Analyst Comments from SAP Insider Event in Nice
This week I attended SAP Insider’s European three-part conference — covering Logistics & Supply Chain Management, PLM, and Manufacturing — and got a chance to catch up with both SAP PLM customers and the SAP executive team on the latest SAP PLM strategy and roadmap. Over the years, SAP’s PLM solution development has been a story of evolution. Starting with basic document and image vaulting in the 1990’s, the SAP PLM moniker has steadily expanded to include BOM management (leveraging common data objects from SAP ERP), a complex, concurrent product-process module called iPPE (co-developed and piloted with BMW), specifications and recipe management (building upon SAP’s Environmental Health & Safety database), and engineering change workflows (basically the major integrating denominator across these modules). Most recently and starting in 2005, SAP has gone to market with its New Product Development & Introduction (NPDI) xApps — a suite of tools which includes cProjects (for phase-gate project management), xRPM (for resource and portfolio management), and xPD (for ideation and concept management). This steady proliferation of "SAP PLM components" has created some deployment challenges (such as customers requiring multiple, specialized consultants for each app) and confusion as long-time SAP customers struggle to assimilate and assemble the various offering pieces for end-to-end PLM process support.
In response to this challenge, the SAP PLM team is positioning their stable of offerings under a new theme entitled "Product & Service Leadership".¹ What does this new theme mean for SAP PLM customers? Less emphasis on singleton tools and more emphasis on longer-term, end-to-end process support. For example, the NPDI app suite is now captured under the "Continuous Product Innovation" value scenario where portfolio, project, and product analytic capabilities will be more-tightly integrated.² Similarly, the value scenarios of "Integrated Product Development", "Product as a Service", and "Embedded Product Compliance" should prompt discussions — and up-selling opportunities — with SAP customers around their long-term application strategy to manage product data across the enterprise.³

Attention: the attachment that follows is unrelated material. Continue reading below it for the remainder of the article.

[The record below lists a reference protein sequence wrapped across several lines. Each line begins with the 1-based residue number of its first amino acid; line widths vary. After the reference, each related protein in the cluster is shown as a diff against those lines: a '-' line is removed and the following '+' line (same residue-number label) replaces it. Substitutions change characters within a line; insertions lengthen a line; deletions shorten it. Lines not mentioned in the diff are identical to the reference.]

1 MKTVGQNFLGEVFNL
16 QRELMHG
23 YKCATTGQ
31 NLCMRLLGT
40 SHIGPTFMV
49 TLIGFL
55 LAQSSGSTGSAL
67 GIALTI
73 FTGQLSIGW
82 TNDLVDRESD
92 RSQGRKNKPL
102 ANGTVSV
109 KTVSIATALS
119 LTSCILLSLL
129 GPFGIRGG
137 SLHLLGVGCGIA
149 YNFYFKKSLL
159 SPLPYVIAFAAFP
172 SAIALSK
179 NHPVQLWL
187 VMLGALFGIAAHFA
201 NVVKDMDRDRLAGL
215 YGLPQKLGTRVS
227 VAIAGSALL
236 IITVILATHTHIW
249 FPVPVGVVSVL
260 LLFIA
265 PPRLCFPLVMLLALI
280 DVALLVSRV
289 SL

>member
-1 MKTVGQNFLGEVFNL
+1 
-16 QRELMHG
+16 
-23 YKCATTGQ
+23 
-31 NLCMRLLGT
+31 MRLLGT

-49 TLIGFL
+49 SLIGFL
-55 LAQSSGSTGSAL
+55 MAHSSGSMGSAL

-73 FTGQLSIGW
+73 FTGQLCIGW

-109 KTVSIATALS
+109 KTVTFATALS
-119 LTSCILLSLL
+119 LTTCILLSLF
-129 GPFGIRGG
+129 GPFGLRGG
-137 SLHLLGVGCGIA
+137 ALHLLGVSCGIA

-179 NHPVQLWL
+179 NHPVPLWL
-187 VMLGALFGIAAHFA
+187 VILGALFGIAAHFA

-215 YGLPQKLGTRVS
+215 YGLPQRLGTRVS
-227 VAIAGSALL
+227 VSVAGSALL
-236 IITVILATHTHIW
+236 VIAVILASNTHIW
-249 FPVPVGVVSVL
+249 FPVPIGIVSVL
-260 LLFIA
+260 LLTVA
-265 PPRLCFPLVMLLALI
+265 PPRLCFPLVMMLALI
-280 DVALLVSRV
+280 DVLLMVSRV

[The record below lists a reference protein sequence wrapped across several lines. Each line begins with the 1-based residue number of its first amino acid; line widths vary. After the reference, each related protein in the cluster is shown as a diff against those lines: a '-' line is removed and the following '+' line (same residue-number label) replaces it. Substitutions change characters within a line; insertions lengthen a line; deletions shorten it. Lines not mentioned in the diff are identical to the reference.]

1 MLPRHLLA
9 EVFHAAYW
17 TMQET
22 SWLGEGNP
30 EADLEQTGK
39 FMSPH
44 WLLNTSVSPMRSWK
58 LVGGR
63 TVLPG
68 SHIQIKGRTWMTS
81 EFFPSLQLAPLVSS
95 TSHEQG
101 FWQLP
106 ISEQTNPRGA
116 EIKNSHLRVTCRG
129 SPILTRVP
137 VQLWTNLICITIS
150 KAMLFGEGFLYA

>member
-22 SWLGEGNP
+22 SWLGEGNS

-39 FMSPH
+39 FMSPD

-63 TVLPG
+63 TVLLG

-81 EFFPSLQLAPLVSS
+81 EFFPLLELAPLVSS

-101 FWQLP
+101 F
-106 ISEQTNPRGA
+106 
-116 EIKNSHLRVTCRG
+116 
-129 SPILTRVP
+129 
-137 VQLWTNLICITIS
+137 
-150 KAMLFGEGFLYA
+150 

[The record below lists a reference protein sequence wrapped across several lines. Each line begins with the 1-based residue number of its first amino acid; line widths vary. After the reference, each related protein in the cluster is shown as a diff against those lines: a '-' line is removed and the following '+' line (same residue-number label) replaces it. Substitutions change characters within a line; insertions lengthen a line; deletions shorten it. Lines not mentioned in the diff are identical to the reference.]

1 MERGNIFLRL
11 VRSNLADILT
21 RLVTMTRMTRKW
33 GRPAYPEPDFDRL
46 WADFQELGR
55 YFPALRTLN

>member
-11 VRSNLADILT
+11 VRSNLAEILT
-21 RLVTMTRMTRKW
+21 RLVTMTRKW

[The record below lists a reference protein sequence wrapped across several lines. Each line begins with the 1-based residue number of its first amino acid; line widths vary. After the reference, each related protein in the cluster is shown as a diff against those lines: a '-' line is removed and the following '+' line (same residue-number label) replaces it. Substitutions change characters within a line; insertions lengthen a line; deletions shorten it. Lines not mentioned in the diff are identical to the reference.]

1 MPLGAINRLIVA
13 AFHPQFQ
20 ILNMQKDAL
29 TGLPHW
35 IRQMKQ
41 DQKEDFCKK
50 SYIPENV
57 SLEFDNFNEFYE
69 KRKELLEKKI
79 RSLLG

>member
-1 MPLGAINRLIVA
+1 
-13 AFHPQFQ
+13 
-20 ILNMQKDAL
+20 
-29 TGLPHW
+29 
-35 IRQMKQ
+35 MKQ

I give SAP credit for taking steps towards more process-orientation — not an easy path given customer decision-making, pricing, and market definitions are still oriented around long-standing, three-letter application categories. The move also counters rival Oracle and their vision to assimilate Agile PLM alongside their CRM, SCM, and ERP suite of products to support integrated, enterprise-wide PLM processes. Customers I talk with, though, still cite foundation elements like usability as their number one expectation from future SAP PLM releases in order to lower deployment hurdles.
My advice on enterprise-wide PLM? Don’t underestimate the change management challenges! Successful companies who orient their long-term PLM strategy on just one of the proven, measurable benefit cases like accelerating ECO cycle times, increased part/material re-use, or better compliance control use this clarity to be able to effectively educate and drive change across their complex mix of PLM stakeholders.
-Roy C. Wildeman, Senior Analyst, Forrester Research
¹ The bundling of product and service dimensions under a single messaging banner is interesting; business models like Hilte equipment rental, GE’s uptime model, and Apple’s online music store were cited to emphasize the differentiating power — and lucrative margins — that a bundled product/service model can have in a globalized, ultra-competitive market.
² It’s interesting to note that xPD was not included in the Continuous Product Innovation scenario — suggesting a potential future assimilation of this tool’s functionality within the more popular xRPM/cProjects app areas.
³ SAP also presented a renewed investment commitment in Recipe Management in support of PLM for process-industries, addressing tactical opportunities such as product labeling and compliance checks, as well as extending earlier investments from the discrete-manufacturing roadmap like increased usability, NPDI integrations, etc.